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Allergy Shots (Allergen Immunotherapy)

What is Allergen Immunotherapy?

Allergen immunotherapy (allergy shots) is a clinically proven treatment that can reduce or eliminate your allergy symptoms. After a few months, your symptoms of a stuffy, runny nose and itchy, watery eyes can become less severe. The treatment is also helpful to reduce symptoms of asthma and may prevent the risk of asthma in some children. After the treatment is discontinued, it can provide long lasting improvement of symptoms for up to five to ten years.

What does allergen immunotherapy treat?

Immunotherapy is effective for allergies to stinging insects (bee, wasp, hornet), pollen (tree, grass, ragweed, weed), mold, cat, dog, and dust mites. It is also effective for treating allergic asthma. Immunotherapy has not been shown to be effective for food allergies or hives.

How is allergen immunotherapy given?

After your allergist performs skin tests to determine what you are allergic to, you will receive injections of a very small concentration of those substances. Your doctor will prepare specialized vials of allergens, tailored to your individual allergies. You will receive higher (and stronger) concentrations each week until you reach a top dose or a "maintenance" dose. Once you reach this concentration, you will quickly taper off to receiving your allergy shots once a month. The allergy physician societies recommend three to five years of treatment. However, you should notice improvement after a year.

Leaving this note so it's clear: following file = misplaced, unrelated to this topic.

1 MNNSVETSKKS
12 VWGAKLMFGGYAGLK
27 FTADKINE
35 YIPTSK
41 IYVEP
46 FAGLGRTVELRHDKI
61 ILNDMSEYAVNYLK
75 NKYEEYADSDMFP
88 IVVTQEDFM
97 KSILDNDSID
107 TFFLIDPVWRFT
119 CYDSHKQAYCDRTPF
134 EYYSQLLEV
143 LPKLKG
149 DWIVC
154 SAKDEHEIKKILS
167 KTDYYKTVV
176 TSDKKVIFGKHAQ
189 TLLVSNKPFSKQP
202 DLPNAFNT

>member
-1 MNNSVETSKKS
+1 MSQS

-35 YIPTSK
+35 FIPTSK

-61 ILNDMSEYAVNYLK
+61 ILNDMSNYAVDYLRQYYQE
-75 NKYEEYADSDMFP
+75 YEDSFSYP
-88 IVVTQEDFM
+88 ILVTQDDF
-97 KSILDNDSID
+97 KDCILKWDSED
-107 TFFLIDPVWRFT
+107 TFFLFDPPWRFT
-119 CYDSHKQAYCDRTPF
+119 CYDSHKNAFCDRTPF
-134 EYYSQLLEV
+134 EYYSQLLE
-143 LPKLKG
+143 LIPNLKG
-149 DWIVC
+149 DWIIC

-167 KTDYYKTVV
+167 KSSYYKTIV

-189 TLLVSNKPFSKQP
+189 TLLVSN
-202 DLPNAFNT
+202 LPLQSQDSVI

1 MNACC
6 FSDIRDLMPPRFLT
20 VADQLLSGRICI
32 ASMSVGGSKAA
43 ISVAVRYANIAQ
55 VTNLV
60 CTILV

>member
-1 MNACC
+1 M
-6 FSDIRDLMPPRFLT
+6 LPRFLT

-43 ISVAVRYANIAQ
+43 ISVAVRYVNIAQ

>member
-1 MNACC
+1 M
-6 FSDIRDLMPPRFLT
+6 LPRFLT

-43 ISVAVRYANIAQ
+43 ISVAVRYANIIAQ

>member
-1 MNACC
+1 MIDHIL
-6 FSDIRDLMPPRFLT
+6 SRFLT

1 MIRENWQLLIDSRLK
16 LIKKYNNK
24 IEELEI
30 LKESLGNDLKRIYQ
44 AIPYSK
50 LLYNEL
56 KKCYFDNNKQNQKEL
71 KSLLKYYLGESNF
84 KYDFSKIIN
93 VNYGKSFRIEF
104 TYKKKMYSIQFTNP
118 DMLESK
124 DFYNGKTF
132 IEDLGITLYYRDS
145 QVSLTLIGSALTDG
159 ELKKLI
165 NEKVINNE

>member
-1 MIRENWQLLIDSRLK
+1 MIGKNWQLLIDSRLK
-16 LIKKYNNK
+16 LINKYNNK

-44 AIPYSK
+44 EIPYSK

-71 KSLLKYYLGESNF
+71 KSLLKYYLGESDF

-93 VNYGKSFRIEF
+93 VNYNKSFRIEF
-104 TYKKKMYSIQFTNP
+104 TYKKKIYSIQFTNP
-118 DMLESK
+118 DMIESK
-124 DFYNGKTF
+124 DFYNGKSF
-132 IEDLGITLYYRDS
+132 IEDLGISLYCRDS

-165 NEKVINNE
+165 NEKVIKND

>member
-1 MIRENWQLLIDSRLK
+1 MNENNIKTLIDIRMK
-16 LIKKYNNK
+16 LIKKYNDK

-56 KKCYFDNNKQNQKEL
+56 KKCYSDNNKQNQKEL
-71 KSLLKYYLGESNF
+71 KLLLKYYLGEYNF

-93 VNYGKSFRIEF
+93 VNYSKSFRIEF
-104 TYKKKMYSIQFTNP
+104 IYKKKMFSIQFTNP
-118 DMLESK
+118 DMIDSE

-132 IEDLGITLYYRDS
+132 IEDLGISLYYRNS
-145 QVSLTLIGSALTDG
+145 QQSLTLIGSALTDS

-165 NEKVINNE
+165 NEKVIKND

Is allergen immunotherapy effective?

Allergy shots are effective for about 85% of patients with allergic rhinitis (hayfever).

Are there side effects?

Some people may have itching and redness at the site of injection, or local swelling up to 12 hours after the injection. Serious systemic reactions can occur, although they are rare. You must wait in the office for 30 minutes after each injection, so that we may monitor you for a serious reaction. We also give a prescription for an Epipen and train you in the use of the Epipen in case a reaction occurs after leaving our office. You must bring your Epipen to the office on the day you receive your allergy shot.

Are there precautions I should take?

Please tell your physician about all the medications you are taking, including eye drops. Certain medications, such as beta blockers (used for high blood pressure and glaucoma), may increase the risk of side effects. Your doctor will decide if you need to stop allergy shots if you are taking these medications.

Please talk to your doctor if you are pregnant or planning to become pregnant during the course of your allergy shots, as she may need to alter your treatment plan.

When should I call my doctor:

If, after receiving your allergy shot, you develop shortness of breath, tightness or swelling of the throat, or any other symptoms of concern, please call your doctor and go to the nearest emergency room immediately.

References:

  1. American College of Allergy, Asthma, and Immunology
  2. ALK-Abello
  3. WebMD

 
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